It may have taken Microsoft a while to deliver what they promised at their developer’s conference last year, but with the introduction of the Windows Phone 8, the company has finally managed to offer a tightly integrated mobile and desktop experience. Having introduced their Surface tablets alongside, Microsoft is preparing itself well for a cross-platform market. If they manage to unify these platforms, their operating systems will gain an edge over the others like iOS and Android.
Support for execution of native C and C++ code will be shared by Windows Phone 8 and Windows 8 through its shared Windows NT core. With the main focus being on supporting developers in order to beat iOS and Android, this will help developers build apps for both the platforms, enabling them to write once and publish on both platforms. Unlike in the case of Android devices, developers will not have to test the software against several variables, something which is very inconvenient. Windows Phone already has 100,000 apps according to recent statistics. With Windows Phone 8, the gaming experience will be further enriched, owing to graphic driver support and DirectX. IE 10 will also offer complete HTML5 support on all devices, initiating cross-platform development of Metro apps. It should be noted that the presentation layer, however, has been separated from the original code.
Microsoft’s Larry Lieberman, senior product manager, stresses on the fact that the company is looking to grow with the help of the diversity and potential that their ecosystem holds, building and mainly attending to their developers. They are looking forward to unblocking and pulling together a particular set of code assets in order to target more than a single operating system, as in the case of Windows 8 and WP8. He stated that the company’s short term focus will be to offer Metro apps being designed for Windows 8 on Windows Phone 8 as well.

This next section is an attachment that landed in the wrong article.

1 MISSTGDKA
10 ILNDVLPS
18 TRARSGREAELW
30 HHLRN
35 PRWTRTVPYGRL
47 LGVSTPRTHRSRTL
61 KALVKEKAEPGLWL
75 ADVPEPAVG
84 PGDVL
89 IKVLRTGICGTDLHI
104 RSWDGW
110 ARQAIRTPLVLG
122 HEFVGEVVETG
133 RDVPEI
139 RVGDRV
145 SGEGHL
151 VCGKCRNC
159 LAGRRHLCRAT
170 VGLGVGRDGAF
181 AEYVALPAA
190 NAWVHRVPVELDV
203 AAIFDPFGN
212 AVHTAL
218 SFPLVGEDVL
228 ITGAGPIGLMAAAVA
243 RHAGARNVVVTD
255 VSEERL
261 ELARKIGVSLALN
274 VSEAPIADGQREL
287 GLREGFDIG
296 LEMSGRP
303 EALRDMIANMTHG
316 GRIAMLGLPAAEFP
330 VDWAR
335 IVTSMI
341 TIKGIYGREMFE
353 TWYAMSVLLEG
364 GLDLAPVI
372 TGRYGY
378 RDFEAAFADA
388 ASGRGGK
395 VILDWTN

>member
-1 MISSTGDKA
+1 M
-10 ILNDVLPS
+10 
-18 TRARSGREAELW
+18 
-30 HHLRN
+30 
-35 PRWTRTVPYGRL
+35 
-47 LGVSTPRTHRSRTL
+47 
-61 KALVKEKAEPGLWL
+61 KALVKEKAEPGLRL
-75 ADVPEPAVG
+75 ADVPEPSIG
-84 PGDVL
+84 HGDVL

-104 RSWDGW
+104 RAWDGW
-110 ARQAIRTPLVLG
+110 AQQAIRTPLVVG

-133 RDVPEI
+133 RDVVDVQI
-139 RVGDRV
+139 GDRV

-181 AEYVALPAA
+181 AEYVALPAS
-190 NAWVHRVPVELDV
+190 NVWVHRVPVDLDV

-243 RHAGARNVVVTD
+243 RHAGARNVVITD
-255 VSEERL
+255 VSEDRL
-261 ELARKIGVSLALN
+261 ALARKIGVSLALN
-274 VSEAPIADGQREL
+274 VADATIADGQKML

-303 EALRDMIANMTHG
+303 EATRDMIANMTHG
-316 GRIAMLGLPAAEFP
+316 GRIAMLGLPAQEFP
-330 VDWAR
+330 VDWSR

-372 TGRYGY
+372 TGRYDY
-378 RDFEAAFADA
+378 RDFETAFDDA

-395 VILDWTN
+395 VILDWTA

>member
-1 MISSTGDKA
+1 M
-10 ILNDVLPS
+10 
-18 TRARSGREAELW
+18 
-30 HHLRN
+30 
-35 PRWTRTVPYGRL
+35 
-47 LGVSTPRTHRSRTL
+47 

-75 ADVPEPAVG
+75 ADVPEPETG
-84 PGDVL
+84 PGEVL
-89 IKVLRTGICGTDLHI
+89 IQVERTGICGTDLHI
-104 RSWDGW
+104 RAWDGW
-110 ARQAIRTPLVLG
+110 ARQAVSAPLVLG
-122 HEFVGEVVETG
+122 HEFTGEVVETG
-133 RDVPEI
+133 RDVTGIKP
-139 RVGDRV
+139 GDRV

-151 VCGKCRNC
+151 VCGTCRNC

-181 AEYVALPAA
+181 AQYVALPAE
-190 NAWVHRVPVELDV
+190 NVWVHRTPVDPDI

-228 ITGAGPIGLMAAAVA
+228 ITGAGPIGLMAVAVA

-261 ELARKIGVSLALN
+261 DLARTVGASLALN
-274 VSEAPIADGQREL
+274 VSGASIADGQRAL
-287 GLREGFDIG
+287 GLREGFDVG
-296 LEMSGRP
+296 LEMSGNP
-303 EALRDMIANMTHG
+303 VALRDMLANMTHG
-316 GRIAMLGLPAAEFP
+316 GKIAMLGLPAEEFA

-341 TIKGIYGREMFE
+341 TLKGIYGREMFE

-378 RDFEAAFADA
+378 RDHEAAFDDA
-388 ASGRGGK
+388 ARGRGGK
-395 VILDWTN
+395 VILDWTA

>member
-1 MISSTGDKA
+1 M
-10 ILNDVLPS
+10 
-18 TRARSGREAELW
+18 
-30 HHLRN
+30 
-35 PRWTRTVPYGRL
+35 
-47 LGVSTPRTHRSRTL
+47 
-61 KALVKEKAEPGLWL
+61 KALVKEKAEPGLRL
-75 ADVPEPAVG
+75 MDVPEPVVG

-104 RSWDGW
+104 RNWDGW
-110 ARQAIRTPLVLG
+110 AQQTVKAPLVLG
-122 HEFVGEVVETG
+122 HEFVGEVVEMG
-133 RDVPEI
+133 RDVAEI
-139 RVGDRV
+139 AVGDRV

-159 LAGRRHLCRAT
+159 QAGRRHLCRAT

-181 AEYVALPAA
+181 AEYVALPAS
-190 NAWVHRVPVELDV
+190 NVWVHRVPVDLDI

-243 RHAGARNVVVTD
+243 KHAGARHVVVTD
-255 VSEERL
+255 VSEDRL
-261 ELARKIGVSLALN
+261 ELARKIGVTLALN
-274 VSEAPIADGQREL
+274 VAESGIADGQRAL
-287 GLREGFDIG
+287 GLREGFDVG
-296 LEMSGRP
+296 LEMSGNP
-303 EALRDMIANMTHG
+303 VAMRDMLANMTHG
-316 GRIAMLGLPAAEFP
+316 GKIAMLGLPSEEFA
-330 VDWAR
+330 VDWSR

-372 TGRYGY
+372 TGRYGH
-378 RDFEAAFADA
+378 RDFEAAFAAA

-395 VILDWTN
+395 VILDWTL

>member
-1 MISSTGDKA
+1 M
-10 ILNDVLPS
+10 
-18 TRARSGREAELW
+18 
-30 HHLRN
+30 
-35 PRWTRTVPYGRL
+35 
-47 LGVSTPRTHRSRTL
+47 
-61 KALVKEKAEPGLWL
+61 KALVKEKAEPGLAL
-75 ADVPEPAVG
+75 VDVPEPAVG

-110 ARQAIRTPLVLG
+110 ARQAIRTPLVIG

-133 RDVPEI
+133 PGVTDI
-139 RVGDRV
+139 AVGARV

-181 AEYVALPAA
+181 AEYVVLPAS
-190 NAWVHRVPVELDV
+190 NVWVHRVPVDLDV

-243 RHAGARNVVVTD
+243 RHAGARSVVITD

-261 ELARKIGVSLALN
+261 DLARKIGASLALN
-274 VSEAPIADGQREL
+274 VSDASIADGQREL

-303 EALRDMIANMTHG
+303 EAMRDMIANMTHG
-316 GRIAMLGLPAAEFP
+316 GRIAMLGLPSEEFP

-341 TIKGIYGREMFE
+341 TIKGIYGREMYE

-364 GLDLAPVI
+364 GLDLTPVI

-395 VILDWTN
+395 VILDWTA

The tablet version of Surface, running on Windows RT, mainly focuses on mainstream users who are looking to buy the iPad or an Android tablet. To get iPhone and Android users to switch, Windows Phone 8 will have to offer apps that help promote it, be it among users who are buying a smartphone for the first time or seasoned users. Developers will be asked to build apps running on laptops and desktops powered by Windows 8, and further use the code to build apps for phones and tablets as well. However, Lieberman has admitted that atleast initially it will not be possible to run a single app across two different platforms.